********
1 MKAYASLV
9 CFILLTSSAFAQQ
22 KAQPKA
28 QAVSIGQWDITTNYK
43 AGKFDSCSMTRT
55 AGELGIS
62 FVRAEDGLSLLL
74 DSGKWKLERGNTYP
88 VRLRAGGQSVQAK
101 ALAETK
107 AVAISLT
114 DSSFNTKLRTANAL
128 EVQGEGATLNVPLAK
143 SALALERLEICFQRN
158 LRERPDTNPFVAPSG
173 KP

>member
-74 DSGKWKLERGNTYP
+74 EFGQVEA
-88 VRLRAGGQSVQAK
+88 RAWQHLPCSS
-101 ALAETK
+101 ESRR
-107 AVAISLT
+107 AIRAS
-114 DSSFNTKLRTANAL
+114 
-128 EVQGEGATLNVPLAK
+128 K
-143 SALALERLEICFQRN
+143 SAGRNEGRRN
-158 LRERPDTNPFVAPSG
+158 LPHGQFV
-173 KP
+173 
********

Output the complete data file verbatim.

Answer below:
1 MKAYASLV
9 CFILLTSSAFAQQ
22 KAQPKA
28 QAVSIGQWDITTNYK
43 AGKFDSCSMTRT
55 AGELGIS
62 FVRAEDGLSLLL
74 DSGKWKLERGNTYP
88 VRLRAGGQSVQAK
101 ALAETK
107 AVAISLT
114 DSSFNTKLRTANAL
128 EVQGEGATLNVPLAK
143 SALALERLEICFQRN
158 LRERPDTNPFVAPSG
173 KP

>member
-74 DSGKWKLERGNTYP
+74 EFGQVEA
-88 VRLRAGGQSVQAK
+88 RAWQHLPCSS
-101 ALAETK
+101 ESRR
-107 AVAISLT
+107 AIRAS
-114 DSSFNTKLRTANAL
+114 
-128 EVQGEGATLNVPLAK
+128 K
-143 SALALERLEICFQRN
+143 SAGRNEGRRN
-158 LRERPDTNPFVAPSG
+158 LPHGQFV
-173 KP
+173 